Because OLED is a relatively new technology when it comes to large-sized TVs, we are still learning about its display characteristics as we go along, and so this section will depart slightly from our usual (and straightforward) format of greyscale, gamma and colours.
For those of you intending to calibrate your Samsung curved OLED television, the first thing to know is that Automatic Brightness Limiter (ABL) circuitry is at play. What this means is that like plasmas, full-screen white scenes will be dimmed automatically to protect the TV’s internal components, though the effect when watching real-life material is a lot less dramatic than it sounds. We’ve never found ABL bothersome on most plasma televisions, and we don’t expect it to be a problem on the Samsung S9C either, especially since OLED can effortlessly go brighter than PDP (plasma display panel).
Where the ABL has implications is during calibration – windowed or APL patterns should be used instead of full-field ones. For what it’s worth, by bumping [Cell Light] and [Contrast] to their maximum value of “20” and “100” respectively, the Samsung S9C hit 150 cd/m2 on a full-field 100% white pattern, which is beyond what plasma TVs are capable of. Using the same configuration, a 100% white windowed pattern yielded a luminance of 350 cd/m2. Our peak white target for critical viewing in dimly-lit environment is 120 cd/m2 or 35 fL, so we dropped [Cell Light] to “6” and [Contrast] to “93” by reading the on-screen brightness using a Klein K10-A meter.
We took some pre-calibration measurements from [Movie] mode, the most accurate picture preset:
|Pre-calibration RGB tracking and delta errors (dEs)|
|Pre-calibration gamma (2.24) with corresponding tracking|
Out-of-the-box greyscale accuracy was not bad going: there were only minor delta errors (dEs) caused largely by excessive green component in the greys, which shouldn’t be too difficult to rectify. Overall gamma was 2.24, but tracking was not quite linear: we planned to repurpose the 10-point [White Balance] controls as a 10p gamma editor to flatten it out to our target of 2.4 which has been recommended by the ITU as the reference EOTF (electro-optical transfer function) for HD displays used in dark-room studio mastering.
On previous Samsung HDTVs, we normally adjust the 2-point WB controls first to bring greyscale closer to D65, and then take advantage of the 10-point WB system (if available) to finetune each 10% stimulus interval. However, on the KE55S9C, this approach resulted in a very mild elevation of minimum luminance level (MLL), so we cleared our settings and restarted from scratch, this time using only the 10p WB controls without touching the 2p system.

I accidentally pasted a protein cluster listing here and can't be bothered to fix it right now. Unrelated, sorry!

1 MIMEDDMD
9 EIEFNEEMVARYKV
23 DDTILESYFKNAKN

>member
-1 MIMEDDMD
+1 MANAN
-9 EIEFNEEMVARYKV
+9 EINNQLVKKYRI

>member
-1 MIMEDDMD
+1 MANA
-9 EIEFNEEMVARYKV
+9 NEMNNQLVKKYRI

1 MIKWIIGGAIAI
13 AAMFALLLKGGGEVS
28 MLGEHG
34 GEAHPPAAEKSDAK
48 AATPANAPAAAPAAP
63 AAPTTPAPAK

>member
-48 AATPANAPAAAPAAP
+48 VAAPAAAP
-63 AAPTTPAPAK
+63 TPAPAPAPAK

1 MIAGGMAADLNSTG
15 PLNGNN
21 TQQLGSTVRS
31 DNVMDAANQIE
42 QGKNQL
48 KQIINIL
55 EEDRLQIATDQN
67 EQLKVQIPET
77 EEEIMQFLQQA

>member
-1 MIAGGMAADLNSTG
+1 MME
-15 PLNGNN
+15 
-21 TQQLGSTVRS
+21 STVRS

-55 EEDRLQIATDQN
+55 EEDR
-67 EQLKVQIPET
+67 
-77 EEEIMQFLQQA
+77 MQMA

|Post-calibration RGB tracking and dEs in [Movie] mode|
|Post-calibration gamma (2.35) with corresponding tracking|
We achieved an excellent result greyscale-wise, with dEs reduced to below 3 (commonly accepted as the visible perceptible limit for the human eye) across the entire luminance spectrum. We also managed to align gamma tracking to 2.4 for shadowed areas and midtones, but had to leave 80% and 90% stimuli brighter than they should be, since we discovered that adjusting these two intervals would inadvertently affect those immediately adjacent, leading to an “infinite loop” scenario where we’re effectively chasing our own tail.
The charts looked all well and good, but when we sampled some real-world content, we couldn’t help noticing some crushed shadow detail. Our chief reviewer David Mackenzie suggested running a 21-point greyscale and gamma sweep, through which we found the culprit:
|Pre-calibration 21-point gamma||Post-calibration 21-point gamma|
If you look at the graph on the left above, you should be able to see that spot gamma at 5% stimulus juts out higher than the rest, settling at around 2.5. The same hump persisted whether we shifted the entire gamma curve up or down, which means that near-black levels would always be output at a darker shade than they should be, thus explaining why details in the shadows were obscured.
Given that the white balance controls available on the Samsung KE55S9C do not offer enough precision to directly calibrate spot gamma at 5% stimulus (you’d need a 21-point WB/gamma editor), we had to invent a new calibration strategy ad hoc. While measuring a 5% grey windowed pattern, we adjusted the RGB values in the [10p White Balance] > [Interval 1] submenu, aiming to get luminance correct at 5% stimulus at the expense of accuracy at 10%. This improved shadow detail somewhat, and thankfully did not introduce any untoward posterization or noise artefacts in shadowed areas.
Next up, colours. The S9C curved OLED TV comes with three [Colour Space] options: “Auto“, “Native” and “Custom“. “Auto” is the most accurate for HD viewing, whereas “Native” presents a wide colour gamut (136% of sRGB) which whilst may be suitable for DCI (Digital Cinema Initiatives) movies or perhaps even 4K Ultra HD content, deviates quite significantly from the Rec.709 HDTV standard.
|[Colour Space] “Auto”||[Colour Space] “Native”|
Setting [Colour Space] to “Custom” activates the colour management system (CMS) on the KE-55S9C, which unfortunately uses the super-wide “Native” gamut as its starting point, making the CMS pretty much worthless for our needs since there isn’t enough adjustment room to tune the colours down to spec.